The four secrets of Barcelona’s system

10 August 2013

Yes, we’re talking football. And although Barcelona’s star has, for the moment, been partially eclipsed by Bayern Munich, it’s always intriguing to understand the methods that underpin the type of dominance in Europe that Barcelona has enjoyed for the past few years. In the latest edition of The Blizzard, Simon Kuper takes a forensic look. The modern Barcelona was built by Johann Cruyff, but he concentrated on attack. What Pep Guardiola brought to the team when he became manager was equal concentration on defence and transition. 

  • Pressure on the ball. “Barcelona start pressing the instant they lose possession.” There’s a reason for this: the player on the other team who has won possession has taken his eye off the game to make the tackle or interception, and has expended some energy. He needs a few seconds to reposition himself in relationship to the game. In other words, the moment at which you win the ball is also when you’re most vulnerable to losing it again.
  • The five second rule. If at first you don’t succeed in winning the ball back, if you haven’t done this in five seconds, don’t chase it. Retreat to form a ten-man barrier across the pitch with your team mates, waiting for the right moment to start pressing again. The moments? When a player miscontrols the ball, or when he reduces his options by turning back towards his own goal.
  • The “3-1 rule”. When an attacker does bear down on the Barcelona penalty area, one defender will go towards him. Another three will provide a shield just behind, something Guardiola picked up in Italy. But the other half of this – see “pressure on the ball” above – is that when they win the ball back, they don’t try to do something clever with it. The tackler is in the worst place to read the game; their job is to deliver the newly recovered ball to the feet of a teammate who has time and space to start the attack.
  • The one second rule. Barcelona believes that the success of a move on the pitch is decided in less than a second. If a player needs more time than this, because they don’t read their team-mates’ game properly, then the other team will have time to reorganise, the move will break down. It’s a reason why fine players from elsewhere (Thierry Henry, for example) never quite fitted in, while less gifted players who have come through Barcelona’s youth scheme (Pedro) continue to flourish. And the reason that the club was so keen to bring Fabregas home again.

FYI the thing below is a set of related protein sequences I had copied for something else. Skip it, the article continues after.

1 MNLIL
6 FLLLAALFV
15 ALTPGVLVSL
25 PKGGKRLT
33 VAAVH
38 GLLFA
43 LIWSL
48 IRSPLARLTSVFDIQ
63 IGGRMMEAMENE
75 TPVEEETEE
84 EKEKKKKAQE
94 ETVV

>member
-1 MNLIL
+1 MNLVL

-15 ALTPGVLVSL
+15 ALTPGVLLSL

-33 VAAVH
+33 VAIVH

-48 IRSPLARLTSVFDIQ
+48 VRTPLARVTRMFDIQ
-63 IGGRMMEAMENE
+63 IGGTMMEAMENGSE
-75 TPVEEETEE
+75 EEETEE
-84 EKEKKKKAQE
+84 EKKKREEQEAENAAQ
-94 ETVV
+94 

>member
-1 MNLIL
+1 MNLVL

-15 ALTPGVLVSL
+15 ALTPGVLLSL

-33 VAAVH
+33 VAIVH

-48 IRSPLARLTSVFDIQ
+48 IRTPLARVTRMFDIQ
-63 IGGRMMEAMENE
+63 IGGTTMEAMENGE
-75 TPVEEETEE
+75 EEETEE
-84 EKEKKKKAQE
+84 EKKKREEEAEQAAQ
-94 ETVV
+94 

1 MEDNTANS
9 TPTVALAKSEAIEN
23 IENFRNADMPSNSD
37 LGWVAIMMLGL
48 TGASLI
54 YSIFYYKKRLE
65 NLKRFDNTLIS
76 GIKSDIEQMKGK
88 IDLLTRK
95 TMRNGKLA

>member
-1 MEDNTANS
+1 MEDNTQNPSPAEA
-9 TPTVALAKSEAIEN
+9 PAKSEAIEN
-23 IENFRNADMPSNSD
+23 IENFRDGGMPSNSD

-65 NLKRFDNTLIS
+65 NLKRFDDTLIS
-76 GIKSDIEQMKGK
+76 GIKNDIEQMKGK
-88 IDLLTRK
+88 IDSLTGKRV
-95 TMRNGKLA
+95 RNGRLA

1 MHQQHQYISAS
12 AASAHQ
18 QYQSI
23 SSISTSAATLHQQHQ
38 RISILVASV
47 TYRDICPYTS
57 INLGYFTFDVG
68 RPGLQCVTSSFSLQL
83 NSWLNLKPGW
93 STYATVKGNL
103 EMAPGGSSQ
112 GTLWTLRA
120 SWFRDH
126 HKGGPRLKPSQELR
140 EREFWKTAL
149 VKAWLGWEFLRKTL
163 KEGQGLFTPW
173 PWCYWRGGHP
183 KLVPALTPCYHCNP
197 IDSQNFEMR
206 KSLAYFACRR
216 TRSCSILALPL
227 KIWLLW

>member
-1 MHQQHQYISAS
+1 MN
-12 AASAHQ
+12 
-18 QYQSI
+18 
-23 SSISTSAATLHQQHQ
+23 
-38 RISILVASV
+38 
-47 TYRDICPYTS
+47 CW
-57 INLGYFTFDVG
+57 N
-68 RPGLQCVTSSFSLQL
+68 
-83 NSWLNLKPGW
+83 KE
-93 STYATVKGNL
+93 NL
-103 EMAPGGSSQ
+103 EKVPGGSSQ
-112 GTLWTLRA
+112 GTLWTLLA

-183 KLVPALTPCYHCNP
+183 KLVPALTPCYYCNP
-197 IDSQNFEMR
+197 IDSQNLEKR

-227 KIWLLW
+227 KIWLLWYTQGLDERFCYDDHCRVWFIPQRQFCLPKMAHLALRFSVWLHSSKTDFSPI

How much of this will Guardiola be able to transplant to his new role at Bayern? That’s not clear. But there’s a telling quote from Fabregas in the article which suggests the answer might be less rather than more: 

“Everything [at Barcelona] has been studied down to the last millimetre. In my first matches I really had to adjust. I was so used to Arsenal, where I could roam around the whole pitch without worrying about anything. Here it’s really very different. Everyone has his own position and you can never lose it from sight. I had to go back to my youth days at Barça to master the basic principles again.”

And at only £3 for a digital download (less if you’re skint) The Blizzard remains terrific value if you want more to your football coverage than the sports pages offer.

The photograph at the top of this post is by Andrew Curry. It is published here under a Creative Commons licence: some rights reserved.

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